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One of my top films of all time is 1996’s ‘Scream.’ From the story, to the characters, to the slasher formula and meta-commentary, the iconic teen film resonates and stands tall even after all of these years have passed. ‘Scream’ has also forwarded its own franchise, with four further installments in the series, the most recent one being 2022’s ‘Scream,’ another one well on the way. But what is it about this original film that holds it up as a classic?
Directed by the late great Wes Craven (best known for his works in the slasher genre, such as ‘A Nightmare on Elm Street’) and written by Kevin Williamson (who later went on to develop ‘Dawson’s Creek,’ ‘The Vampire Diaries,’ and ‘Tell Me a Story’), ‘Scream’ took on the world of slashers, most prominent in the 80s, and set its characters to be aware of the clichés, all the while making it a whodunit plot with everyone trying to decipher who the killer is. Upon its release, the film was well-received both critically and commercially and revived its genre in the mid-90s. Now, the characters are immortalized in pop culture, especially as Ghostface costumes return every year for Halloween, and the story is still a classic to return to.
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There’s a Formula to It! A Very Specific Formula!
Williamson went to write this film following the inspiration of other slasher works, and much of the beauty stems from his writing ability to play into the tropes and expectations while commenting on them and furthering an actual story. Randy Meeks (played by Jamie Kennedy) is the lovable film geek of the story who spends most of his screen time rambling about the killings that are happening and how they correlate to the film genre. He tells everyone the rules of what not to do (for instance, don’t say “I’ll be right back” because you won’t be) and he’s able to take in the events of Woodsboro, their town, with a movie-like perception. The film follows the formula of a typical slasher, with various characters getting plucked off one-by-one, but it also seeks to subvert that formula when necessary.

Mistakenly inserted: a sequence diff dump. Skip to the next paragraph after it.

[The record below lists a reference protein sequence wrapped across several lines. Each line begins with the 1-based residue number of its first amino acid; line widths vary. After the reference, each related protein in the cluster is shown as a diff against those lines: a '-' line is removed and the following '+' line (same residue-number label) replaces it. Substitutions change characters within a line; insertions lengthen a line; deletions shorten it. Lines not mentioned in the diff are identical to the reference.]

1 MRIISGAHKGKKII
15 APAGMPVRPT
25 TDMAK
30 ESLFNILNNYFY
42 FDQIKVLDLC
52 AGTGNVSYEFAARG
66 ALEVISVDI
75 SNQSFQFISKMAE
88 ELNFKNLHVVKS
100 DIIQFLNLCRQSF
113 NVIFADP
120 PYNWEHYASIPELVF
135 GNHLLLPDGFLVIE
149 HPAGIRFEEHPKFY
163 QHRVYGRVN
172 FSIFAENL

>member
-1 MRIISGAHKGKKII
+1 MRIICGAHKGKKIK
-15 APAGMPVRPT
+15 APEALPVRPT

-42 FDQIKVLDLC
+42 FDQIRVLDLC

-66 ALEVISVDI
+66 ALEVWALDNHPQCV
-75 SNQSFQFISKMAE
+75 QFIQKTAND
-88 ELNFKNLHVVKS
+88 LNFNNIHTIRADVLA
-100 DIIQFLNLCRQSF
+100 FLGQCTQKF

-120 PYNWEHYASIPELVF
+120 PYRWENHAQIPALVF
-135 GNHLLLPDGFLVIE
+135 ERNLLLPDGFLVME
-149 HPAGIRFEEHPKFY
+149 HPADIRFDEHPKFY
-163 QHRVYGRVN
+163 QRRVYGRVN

Spoilers (obviously) – the grand reveal of “who did it” ends up being not one character, but two. Not only does the twist work effectively, but both Stu and Billy (played by Matthew Lillard and Skeet Ulrich), Woodsboro’s resident killer psychopaths, feel like complete characters who are capable of their malicious actions. They still maintain the personalities we have seen from them throughout the film, as the persona of Ghostface is not a faceless slasher, he’s a costume being worn by a couple of messed-up kids. Sidney Prescott (Neve Campbell), our best resident final girl, subverts the expectation that the final girl must be a pure virgin by sleeping with Billy moments before everything goes down. The rule that she must be pure is even stated by Randy as he covers the various rules to follow. It’s the perfect subversion.
There’s a brilliant scene towards the beginning of the film where Sidney is first being attacked by Ghostface. When he calls her and questions her thoughts on scary movies, she calls out the typical stupidity you see from characters, saying they should run out the front door instead of running up the stairs. Following the phone call, when she’s actually attacked, she tries to go out the front door, but is unable to fix the lock, therefore she’s forced to run up the stairs as an only option. It’s all very masterful and carefully crafted, able to work with the formulas while subverting and commenting on them.
You Wanna Play Psycho Killer? Can I Be the Helpless Victim?